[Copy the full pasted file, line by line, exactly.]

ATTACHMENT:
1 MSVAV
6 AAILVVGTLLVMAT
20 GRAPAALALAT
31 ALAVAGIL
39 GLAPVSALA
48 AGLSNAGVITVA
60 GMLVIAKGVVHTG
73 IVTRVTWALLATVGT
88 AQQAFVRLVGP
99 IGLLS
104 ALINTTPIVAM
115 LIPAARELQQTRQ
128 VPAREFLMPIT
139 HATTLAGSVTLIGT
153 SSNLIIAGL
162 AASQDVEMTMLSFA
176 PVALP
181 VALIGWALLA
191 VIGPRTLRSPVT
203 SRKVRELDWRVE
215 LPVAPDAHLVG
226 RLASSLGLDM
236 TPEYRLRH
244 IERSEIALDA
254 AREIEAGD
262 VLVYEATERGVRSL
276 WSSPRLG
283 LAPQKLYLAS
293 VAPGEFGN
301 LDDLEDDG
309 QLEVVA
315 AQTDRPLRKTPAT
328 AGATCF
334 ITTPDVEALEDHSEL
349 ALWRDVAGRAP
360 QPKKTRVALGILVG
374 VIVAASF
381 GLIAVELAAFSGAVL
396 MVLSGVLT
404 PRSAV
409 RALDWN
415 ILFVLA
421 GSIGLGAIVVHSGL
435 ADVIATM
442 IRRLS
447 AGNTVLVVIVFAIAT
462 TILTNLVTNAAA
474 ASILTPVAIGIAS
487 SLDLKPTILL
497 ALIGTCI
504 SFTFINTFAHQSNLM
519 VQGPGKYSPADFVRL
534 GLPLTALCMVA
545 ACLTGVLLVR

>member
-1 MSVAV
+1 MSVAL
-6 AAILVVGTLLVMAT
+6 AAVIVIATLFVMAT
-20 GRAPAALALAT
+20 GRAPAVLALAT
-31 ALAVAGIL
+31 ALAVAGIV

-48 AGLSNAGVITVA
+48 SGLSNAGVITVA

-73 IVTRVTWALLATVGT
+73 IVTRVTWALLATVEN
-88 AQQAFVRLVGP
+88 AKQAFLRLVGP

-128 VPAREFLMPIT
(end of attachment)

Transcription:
1 MSVAV
6 AAILVVGTLLVMAT
20 GRAPAALALAT
31 ALAVAGIL
39 GLAPVSALA
48 AGLSNAGVITVA
60 GMLVIAKGVVHTG
73 IVTRVTWALLATVGT
88 AQQAFVRLVGP
99 IGLLS
104 ALINTTPIVAM
115 LIPAARELQQTRQ
128 VPAREFLMPIT
139 HATTLAGSVTLIGT
153 SSNLIIAGL
162 AASQDVEMTMLSFA
176 PVALP
181 VALIGWALLA
191 VIGPRTLRSPVT
203 SRKVRELDWRVE
215 LPVAPDAHLVG
226 RLASSLGLDM
236 TPEYRLRH
244 IERSEIALDA
254 AREIEAGD
262 VLVYEATERGVRSL
276 WSSPRLG
283 LAPQKLYLAS
293 VAPGEFGN
301 LDDLEDDG
309 QLEVVA
315 AQTDRPLRKTPAT
328 AGATCF
334 ITTPDVEALEDHSEL
349 ALWRDVAGRAP
360 QPKKTRVALGILVG
374 VIVAASF
381 GLIAVELAAFSGAVL
396 MVLSGVLT
404 PRSAV
409 RALDWN
415 ILFVLA
421 GSIGLGAIVVHSGL
435 ADVIATM
442 IRRLS
447 AGNTVLVVIVFAIAT
462 TILTNLVTNAAA
474 ASILTPVAIGIAS
487 SLDLKPTILL
497 ALIGTCI
504 SFTFINTFAHQSNLM
519 VQGPGKYSPADFVRL
534 GLPLTALCMVA
545 ACLTGVLLVR

>member
-1 MSVAV
+1 MSVAL
-6 AAILVVGTLLVMAT
+6 AAVIVIATLFVMAT
-20 GRAPAALALAT
+20 GRAPAVLALAT
-31 ALAVAGIL
+31 ALAVAGIV

-48 AGLSNAGVITVA
+48 SGLSNAGVITVA

-73 IVTRVTWALLATVGT
+73 IVTRVTWALLATVEN
-88 AQQAFVRLVGP
+88 AKQAFLRLVGP

-128 VPAREFLMPIT